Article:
Are you a fellow software engineer who had great product or business ideas then abandoned them? Have you been put off the idea due to hosting and running costs? I think we can all agree that it would be a shame if a million pounds idea got buried due to early-stage costs. At the same time, we need to do our best to navigate the money-grabbing realities of SaSS and platforms out there. Sure, a few pounds for a domain here and a few pounds to spin up a server there might not sound much on their own. However, when combined, they could quickly deplete our savings, which is not what we want. Continue reading, and I'll be sharing some of my thoughts and tips around how to cheaply or even create side projects for free.
Hello friends, it's been a while since I published anything on this blog, it's been so long since I last posted anything that it is a little embarrassing. I have gone off the grid because I was just a little occupied from a few personal projects in the past few months. With that said, the Xmas break was a perfect time to recharge my batteries.
I recently started working on some side hustle projects. To keep things organised, I created a new git account with a different email. When I tried to push to the git repository within the new git account, I got the following error.
Roam is still in active development right now, which means some common features in other note-taking app is not quite as easy to use here. One of these features is the ability to share a single page of note with friends or family. In this blog post, I'll show you how to do this properly.
I use Google Calendar, both personally and professionally. I have a shared calendar with a friend to keep track of different events and activities. I have always found it hard to navigate Google Calendar in the browser, I love the look and feel of the web app, though I find myself always looking for the right buttons, etc. I knew about the brilliant shortcuts that made Gmail fun to use and decided to see if Google Calendar offered something similar. Luckily, they do, and they are straightforward to remember.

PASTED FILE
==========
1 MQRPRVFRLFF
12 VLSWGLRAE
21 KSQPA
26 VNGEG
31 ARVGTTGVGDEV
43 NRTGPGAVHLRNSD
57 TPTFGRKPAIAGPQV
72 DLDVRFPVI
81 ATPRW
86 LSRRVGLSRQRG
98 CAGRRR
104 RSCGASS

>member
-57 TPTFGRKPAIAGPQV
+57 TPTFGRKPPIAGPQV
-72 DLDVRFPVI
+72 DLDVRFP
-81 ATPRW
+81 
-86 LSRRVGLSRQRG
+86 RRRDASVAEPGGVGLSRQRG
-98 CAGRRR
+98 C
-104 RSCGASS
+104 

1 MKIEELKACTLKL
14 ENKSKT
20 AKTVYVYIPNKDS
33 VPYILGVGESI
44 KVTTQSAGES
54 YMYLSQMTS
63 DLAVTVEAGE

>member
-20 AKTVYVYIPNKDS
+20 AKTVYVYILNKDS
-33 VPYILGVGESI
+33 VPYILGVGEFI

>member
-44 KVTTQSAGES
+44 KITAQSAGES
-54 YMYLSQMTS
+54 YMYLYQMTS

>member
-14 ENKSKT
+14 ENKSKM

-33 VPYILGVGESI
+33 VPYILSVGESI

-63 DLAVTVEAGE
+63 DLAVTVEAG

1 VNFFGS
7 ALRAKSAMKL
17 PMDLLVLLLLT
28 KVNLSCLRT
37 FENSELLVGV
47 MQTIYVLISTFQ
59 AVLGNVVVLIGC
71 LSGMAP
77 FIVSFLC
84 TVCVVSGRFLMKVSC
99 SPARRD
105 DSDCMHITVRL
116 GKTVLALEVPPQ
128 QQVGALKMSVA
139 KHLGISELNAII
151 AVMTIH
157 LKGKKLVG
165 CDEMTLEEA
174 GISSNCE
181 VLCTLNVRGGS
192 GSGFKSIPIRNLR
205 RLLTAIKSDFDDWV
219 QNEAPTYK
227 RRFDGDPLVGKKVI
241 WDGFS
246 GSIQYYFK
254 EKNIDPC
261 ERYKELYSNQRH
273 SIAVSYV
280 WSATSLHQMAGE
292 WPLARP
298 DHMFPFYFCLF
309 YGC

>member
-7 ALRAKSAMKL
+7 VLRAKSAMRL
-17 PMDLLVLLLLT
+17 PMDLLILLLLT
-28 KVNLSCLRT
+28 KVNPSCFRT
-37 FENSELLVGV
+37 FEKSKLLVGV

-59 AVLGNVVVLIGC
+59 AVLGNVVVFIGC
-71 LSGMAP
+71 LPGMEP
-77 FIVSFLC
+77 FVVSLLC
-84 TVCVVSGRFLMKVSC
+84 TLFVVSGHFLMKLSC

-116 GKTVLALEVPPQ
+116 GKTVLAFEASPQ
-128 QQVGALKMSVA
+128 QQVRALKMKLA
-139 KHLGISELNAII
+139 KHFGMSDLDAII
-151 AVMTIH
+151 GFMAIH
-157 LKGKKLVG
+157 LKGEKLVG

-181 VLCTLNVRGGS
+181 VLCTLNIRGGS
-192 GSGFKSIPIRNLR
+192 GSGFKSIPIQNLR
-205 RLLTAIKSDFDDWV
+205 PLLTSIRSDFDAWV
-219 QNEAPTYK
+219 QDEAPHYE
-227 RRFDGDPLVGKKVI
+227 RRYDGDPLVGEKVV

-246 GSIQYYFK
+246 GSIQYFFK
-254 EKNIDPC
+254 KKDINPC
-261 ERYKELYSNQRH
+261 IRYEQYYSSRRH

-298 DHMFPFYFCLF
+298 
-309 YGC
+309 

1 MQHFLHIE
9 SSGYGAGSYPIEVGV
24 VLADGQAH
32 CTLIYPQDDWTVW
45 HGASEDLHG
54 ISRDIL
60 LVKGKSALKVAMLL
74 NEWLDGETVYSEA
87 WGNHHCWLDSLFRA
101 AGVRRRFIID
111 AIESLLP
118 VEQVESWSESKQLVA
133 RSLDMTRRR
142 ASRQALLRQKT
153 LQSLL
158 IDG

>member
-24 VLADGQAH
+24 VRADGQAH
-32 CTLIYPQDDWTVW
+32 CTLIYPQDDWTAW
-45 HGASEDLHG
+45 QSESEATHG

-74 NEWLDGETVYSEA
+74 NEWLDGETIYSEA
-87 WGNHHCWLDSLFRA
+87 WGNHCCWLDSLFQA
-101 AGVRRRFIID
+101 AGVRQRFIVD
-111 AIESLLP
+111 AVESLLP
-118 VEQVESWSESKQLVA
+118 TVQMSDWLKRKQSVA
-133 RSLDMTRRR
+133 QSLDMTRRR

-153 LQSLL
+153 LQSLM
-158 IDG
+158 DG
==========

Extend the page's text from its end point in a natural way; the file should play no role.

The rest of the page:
With all the new toys coming out each day, libraries, frameworks and even architectures. Have we forgotten the fundamentals of software development? Every developer wants to write good code, but how often do we do what we say? Maybe, every so often we all need to take a step back and rethink our approaches to software development. If nothing else, we should find challenges and excitement in what we do, if only to make sure the passion that drove us to this career path doesn't die out.
TypeScript 4.0 just came out, and people probably want to be upgrading to it soon. Here's a quick summary of what's new based on official release notes. This is only meant to be a quick summary, so I have left out edge cases and detailed examples. If you have time, I'd recommended giving the official release note a proper read. But for those who want to get a high-level gist of what changed, this might be useful.
This is the last part of this blog series on Cypress errors. There were some additional notes I made which didn't go into the previous posts. This blog post is less specific and more about general advice and some obscure errors I saw along the way.
Apart from the Cypress chromium crashes I explained in Part 1 of this blog series, I also experienced some assertion timeout errors due to element cannot be found. In this part, we will talk about ways you could fix it.